I've read a number of Christian blogs where the tradition of the "invitation" or "altar call" has been criticized. The typical arguments are that this is a new practice, that it is not supported by scripture, and that the tradition is abused by evangelistic preachers - causing them to guilt non-believers into making a non-genuine decision for Christ.

History: Invitations to accept Christ are not new, but the specific form of invitation known as an "altar call" is a relatively new practice. It started with the evangelist Charles Finney, back in the 1830's. Other well known evangelists who have popularized the practice include D.L Moody, Billy Sunday, Corrie ten Boom, and Billy Graham.

Should we discontinue the practice of the altar call because it is new? No! Innovations in worship are often helpful, and should be welcomed if they conform to scripture. In fact Isaiah 43 says to not dwell on the past, because God is doing a new thing. To reject something simply because it is new is legalistic. Church today should not be identical to the way it was in 1829. In 1829 no church had electric lighting or indoor plumbing, but you don't hear Christians complaining about those innovations!

Altar calls are really a new type of liturgy – something instituted as a tradition in some evangelical circles. Liturgies in and of themselves are neutral. They can be used by the Spirit, or they can be empty. It depends how we use the liturgy.

Scriptural Support: Another complaint about the altar call is that the practice is not mentioned in scripture. While altar calls are not specifically mentioned, public invitations to accept Christ were frequently made by many of the disciples including Peter and Paul. That's what an altar call is, a public invitation to accept Christ. The altar call is used in a manner that strongly affirms scripture.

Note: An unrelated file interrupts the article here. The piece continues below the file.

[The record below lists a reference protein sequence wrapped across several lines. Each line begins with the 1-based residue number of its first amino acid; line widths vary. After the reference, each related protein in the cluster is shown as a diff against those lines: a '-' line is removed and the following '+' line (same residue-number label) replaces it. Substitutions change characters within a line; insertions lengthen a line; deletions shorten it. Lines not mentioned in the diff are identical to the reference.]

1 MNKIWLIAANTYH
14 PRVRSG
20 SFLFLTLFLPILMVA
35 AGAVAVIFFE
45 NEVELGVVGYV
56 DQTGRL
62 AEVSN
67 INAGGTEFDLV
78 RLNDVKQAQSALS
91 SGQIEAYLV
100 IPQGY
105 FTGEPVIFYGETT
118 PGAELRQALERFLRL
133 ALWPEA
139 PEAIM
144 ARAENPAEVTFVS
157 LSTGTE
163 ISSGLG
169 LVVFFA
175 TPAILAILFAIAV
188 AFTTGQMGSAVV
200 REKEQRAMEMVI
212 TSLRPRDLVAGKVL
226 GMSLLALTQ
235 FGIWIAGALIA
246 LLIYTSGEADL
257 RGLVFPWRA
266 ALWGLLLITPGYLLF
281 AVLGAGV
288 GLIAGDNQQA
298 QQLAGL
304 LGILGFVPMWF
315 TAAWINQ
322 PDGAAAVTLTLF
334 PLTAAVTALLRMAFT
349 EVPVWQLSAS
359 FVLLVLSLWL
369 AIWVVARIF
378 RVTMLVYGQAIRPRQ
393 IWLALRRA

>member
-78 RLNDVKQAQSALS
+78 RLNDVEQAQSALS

Altar calls are used to proclaim the good news of Jesus. In Mark 16:15 Jesus said to "Go into all the world and preach the good news to all creation."

Altar calls are used by preachers to exhort repentance. In Acts 17 Paul makes a public invitation to the Athenians to accept Christ. In Acts 17:30 Paul said that "...(God) commands all people everywhere to repent."

Altar calls are used by new believers to publicly acknowledge God. Jesus called for his disciples to follow him publicly. Matthew 10:32-33 states that "Whoever acknowledges me before men, I will also acknowledge him before my Father in heaven. But whoever disowns me before men, I will disown him before my Father in heaven."

Altar calls are used for confession. An altar is a place where we can confess our sins. 1 John 1:9 states that "If we confess our sins, he is faithful and just and will forgive us our sins and purify us from all unrighteousness."

Altars calls are used for the laying on of hands, for healing, for anointing by the elders of the church, and for the forgiveness of sins. James 5:13-16 states: "Is any one of you in trouble? He should pray. Is anyone happy? Let him sing songs of praise. Is any one of you sick? He should call the elders of the church to pray over him and anoint him with oil in the name of the Lord. And the prayer offered in faith will make the sick person well; the Lord will raise him up. If he has sinned, he will be forgiven. Therefore confess your sins to each other and pray for each other so that you may be healed. The prayer of a righteous man is powerful and effective."

Altars are a place where the non-believer can be overwhelmed, convicted of sin, and worship God. 1 Corinthians 14:24-25 states that: "...if an unbeliever or someone who does not understand comes in while everybody is prophesying, he will be convinced by all that he is a sinner and will be judged by all, and the secrets of his heart will be laid bare. So he will fall down and worship God, exclaiming, "God is really among you!"

Even though altar calls are not specifically mentioned in scripture, invitations are, and altar calls are a type of invitation. They are clearly used in a way that is at the heart of scripture.